I still have several of these, filled with my scribblings from about the age of 15 up until my early 20s. Most of it was probably quite self-indulgent (but then isn’t all journalling to some degree?) but it helped me figure things out in my own head at a time I truly needed it, even if looking back on the entries now often causes me to snicker.

I also use one of these notebooks for my genealogical scribblings, and especially so when I go to a records centre or a cemetery for making notes – and also jotting down reminder questions or facts I already know. This works extremely well if I’m researching for a client. I like the free-ness of these notebooks.

Yes, they’re simple and elegant and nicer to look at than (for example) a top wirebound journalist’s notepad, but they allow me to put things where I want to put them.

Makes sense to me ...

Makes sense to me …

At the time, had I been able to afford it, Moleskine would’ve been my permanent friend. I do have a Moleskine address book and a lovely friend bought me a Notebook XS in the most brilliant red a few years ago. I have to confess that I like it so much that I haven’t actually used it yet …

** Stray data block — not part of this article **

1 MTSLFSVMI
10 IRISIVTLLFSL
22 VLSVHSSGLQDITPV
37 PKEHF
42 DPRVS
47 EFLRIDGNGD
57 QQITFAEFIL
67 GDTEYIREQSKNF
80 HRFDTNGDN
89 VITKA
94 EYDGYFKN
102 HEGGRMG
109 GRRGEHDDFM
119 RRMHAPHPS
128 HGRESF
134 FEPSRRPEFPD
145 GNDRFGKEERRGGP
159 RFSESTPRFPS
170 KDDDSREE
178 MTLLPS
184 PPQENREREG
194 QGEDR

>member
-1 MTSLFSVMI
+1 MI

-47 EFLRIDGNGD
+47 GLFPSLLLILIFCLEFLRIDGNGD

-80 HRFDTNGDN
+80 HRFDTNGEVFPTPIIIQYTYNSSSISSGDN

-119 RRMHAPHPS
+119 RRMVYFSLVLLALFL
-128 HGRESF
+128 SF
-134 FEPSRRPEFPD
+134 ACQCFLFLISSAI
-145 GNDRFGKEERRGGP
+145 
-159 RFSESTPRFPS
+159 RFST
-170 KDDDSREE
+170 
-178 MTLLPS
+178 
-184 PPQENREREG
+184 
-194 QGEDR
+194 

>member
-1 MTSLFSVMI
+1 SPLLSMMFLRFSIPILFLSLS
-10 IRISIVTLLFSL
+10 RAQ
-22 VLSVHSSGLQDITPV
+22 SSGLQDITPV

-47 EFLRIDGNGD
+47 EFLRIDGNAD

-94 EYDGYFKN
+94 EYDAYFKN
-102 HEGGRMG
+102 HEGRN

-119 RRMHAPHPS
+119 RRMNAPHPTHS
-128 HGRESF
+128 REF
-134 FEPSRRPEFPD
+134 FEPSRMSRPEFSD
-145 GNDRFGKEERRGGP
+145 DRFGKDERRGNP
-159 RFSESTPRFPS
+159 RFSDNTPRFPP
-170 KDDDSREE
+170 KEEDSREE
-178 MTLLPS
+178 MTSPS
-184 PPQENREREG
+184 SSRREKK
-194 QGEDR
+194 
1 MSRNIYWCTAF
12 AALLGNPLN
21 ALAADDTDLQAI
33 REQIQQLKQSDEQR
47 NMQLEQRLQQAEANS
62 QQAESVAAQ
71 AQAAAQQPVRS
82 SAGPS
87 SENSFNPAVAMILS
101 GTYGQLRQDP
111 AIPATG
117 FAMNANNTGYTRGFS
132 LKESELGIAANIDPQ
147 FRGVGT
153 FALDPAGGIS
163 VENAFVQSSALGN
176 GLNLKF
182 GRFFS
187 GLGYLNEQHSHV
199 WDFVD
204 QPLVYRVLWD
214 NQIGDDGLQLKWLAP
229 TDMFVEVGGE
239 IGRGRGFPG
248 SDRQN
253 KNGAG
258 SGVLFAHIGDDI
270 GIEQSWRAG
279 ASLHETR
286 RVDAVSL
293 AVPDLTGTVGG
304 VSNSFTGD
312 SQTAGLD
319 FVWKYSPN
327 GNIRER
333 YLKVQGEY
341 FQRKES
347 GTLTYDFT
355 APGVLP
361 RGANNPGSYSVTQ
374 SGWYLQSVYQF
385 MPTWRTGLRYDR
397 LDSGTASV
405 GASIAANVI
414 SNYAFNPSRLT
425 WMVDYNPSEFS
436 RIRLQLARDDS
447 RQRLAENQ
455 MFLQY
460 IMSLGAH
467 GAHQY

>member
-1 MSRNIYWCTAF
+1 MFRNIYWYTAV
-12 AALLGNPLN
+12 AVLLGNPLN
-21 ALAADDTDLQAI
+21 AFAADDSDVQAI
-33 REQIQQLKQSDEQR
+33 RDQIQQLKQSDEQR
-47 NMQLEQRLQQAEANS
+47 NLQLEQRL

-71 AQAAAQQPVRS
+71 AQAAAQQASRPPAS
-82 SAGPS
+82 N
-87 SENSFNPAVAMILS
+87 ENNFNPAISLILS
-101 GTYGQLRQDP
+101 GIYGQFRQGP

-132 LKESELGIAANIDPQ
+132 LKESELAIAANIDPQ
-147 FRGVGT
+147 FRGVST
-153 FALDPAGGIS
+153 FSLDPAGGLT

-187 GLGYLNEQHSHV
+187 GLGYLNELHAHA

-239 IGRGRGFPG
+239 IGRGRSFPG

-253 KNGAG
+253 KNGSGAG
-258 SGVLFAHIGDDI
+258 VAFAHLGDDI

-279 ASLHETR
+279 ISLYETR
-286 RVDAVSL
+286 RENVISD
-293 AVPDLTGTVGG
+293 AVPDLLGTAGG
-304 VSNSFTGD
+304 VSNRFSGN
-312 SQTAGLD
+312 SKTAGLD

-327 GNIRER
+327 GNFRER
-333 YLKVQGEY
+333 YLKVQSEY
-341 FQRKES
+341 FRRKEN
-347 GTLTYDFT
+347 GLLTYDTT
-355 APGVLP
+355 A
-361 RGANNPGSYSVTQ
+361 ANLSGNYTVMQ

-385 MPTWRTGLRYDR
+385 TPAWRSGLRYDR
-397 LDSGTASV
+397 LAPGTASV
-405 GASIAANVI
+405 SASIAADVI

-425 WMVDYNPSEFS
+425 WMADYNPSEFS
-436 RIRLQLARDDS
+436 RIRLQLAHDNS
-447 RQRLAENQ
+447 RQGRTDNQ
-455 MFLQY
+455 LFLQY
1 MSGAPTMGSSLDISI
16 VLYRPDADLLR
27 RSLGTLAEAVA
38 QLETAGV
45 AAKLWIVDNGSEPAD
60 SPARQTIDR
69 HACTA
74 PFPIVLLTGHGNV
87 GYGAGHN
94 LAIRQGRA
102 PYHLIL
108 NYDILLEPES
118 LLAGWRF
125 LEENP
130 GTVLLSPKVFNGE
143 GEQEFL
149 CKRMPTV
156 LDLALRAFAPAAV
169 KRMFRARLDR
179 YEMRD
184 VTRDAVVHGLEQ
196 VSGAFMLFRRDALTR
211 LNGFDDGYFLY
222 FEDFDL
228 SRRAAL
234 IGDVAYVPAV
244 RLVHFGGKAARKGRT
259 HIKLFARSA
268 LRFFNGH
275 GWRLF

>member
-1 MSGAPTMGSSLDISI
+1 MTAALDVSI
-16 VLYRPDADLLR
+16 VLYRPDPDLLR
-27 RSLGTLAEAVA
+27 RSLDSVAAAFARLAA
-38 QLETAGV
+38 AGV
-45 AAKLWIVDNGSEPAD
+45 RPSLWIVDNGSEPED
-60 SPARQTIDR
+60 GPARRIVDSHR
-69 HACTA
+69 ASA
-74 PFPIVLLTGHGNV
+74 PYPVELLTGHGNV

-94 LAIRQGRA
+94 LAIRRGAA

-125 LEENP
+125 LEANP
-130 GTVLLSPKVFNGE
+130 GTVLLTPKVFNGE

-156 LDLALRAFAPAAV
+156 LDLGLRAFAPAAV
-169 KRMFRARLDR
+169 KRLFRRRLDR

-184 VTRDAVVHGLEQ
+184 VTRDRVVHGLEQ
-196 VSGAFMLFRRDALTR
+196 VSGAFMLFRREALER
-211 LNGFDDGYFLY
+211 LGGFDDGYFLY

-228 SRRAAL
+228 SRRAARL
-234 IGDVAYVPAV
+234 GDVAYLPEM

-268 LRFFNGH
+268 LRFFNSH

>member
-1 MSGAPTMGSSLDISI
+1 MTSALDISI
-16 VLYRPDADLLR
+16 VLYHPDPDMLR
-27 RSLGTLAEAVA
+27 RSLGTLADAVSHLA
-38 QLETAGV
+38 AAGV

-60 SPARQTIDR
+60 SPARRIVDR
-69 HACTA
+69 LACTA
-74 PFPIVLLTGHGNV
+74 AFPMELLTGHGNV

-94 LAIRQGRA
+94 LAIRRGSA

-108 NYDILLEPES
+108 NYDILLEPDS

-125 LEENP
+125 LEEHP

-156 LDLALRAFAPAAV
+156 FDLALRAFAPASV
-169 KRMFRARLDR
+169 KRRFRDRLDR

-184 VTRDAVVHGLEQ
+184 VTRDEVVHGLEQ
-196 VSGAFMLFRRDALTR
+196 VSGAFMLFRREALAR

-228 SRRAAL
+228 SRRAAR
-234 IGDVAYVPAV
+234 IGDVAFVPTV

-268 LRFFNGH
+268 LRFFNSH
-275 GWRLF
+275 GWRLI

I also want to point out two other things about Moleskine notebooks … the first is the range of Special Notebooks that they produce with specialised cover art such as The Hobbit, Lego and Star Wars. The second is their range of Evernote Smart Journals – these notebooks connect with Evernote and allow you to create a digital and organised collection of notes. More details here.

Evernote Moleskine

Evernote Moleskine

Last year, on a trip to France, I noticed that Rhodia had created something new … the Webnotebook, aka the Webbie. This allowed Rhodia to up its game (along with some other new collections) to compete with the Big Boys such as Moleskine and the like. It also comes with blank, dotted or lined 90g French-milled pages inside its Italian leatherette cover. (Incidentally, dotted paper seems to be a big thing with stationers at the moment – doesn’t do anything for me as a writer, but perhaps for those of a more artistic or designer slant it makes ears prick up.)